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Rebecca Rideal Reviews ‘The Gin Lane Gazette’ by Adrian Teal

The Gin Lane Gazette Adrian Teal Unbound (2013) What an Age! What a time to walk the Earth! At the end of the eighteenth century, London was a gleaming metropolis with a population of well over a million, whose inhabitants had their fill of coffee houses, ale houses, theatres, pleasure gardens and masquerades. Londoners could spend their days reading the latest …

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James Taylor Reviews ‘The Great War Handbook’ by Geoff Bridger

The Great War Handbook: A Guide for Family Historians & Students of the Conflict By Geoff Bridger Pen & Sword  In 2014 a four-year commemoration will begin to mark the centenary of a conflict which changed the world forever, leaving more than 16 million dead. In many ways, World War I needs little introduction. It is familiar to us not …

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Tony Boullemier Reviews ‘Dreadnought’ by Robert K. Massie

With the centenary of World War l approaching, historian and journalist TONY BOULLEMIER reviews a book that gets to the bottom of its causes. First published in 1991, DREADNOUGHT – Britain, Germany and the coming of the Great War, by Robert K. Massie is well worth revisiting. Being American, he can view it from a neutral angle. Indeed, he looks …

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Andrew Arnold Reviews ‘The Devil’s Carnival’ by John Mason Sneddon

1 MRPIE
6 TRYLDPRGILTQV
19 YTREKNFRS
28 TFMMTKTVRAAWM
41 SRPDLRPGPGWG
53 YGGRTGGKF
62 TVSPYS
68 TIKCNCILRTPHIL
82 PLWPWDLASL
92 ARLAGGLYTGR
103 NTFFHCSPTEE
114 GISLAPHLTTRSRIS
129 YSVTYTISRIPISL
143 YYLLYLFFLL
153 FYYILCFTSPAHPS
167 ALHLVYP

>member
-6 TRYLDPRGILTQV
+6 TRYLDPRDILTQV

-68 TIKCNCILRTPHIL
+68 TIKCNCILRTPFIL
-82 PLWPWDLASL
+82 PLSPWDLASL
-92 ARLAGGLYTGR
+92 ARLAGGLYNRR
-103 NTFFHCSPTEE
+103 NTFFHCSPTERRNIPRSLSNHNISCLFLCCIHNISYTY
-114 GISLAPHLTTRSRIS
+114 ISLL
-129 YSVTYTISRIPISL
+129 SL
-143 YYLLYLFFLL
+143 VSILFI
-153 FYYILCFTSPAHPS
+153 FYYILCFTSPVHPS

The Devil’s Carnival: The First Hundred Days of Armageddon, 1st Battalion Northumberland Fusiliers August – December 1914 John Mason Sneddon  Reveille Press, 2013   This account of the opening salvos of the First World War differs from many books based on personal diaries in that it draws on the experiences of three men rather than just one. The three diarists, all …

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Kathryn Johnson Reviews ‘The Quintinshill Conspiracy’ by Jack Anthony Richards and Adrian Searle

The Quintinshill Conspiracy: The Shocking True Story Behind Britain’s Worst Rail Disaster By Jack Anthony Richards and Adrian Searle Pen and Sword Books (Oct 2013) On 22nd May 1915, the greatest railway tragedy this country has ever seen occurred at a remote signal box just outside Gretna Green. Perhaps the greater tragedy, as Jack Richards’ and Adrian Searle’s fascinating “The …

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Beastly London: A History of Animals in the City By Hannah Velten Reaktion Books In 1900 there were an estimated 200,000-700,000 working horses in London. In 1947 the Ministry of Transport banned all horse-drawn vehicles from using major London routes in peak traffic hours. The world changed fast and we forgot. Until very recently, London was not just packed with …

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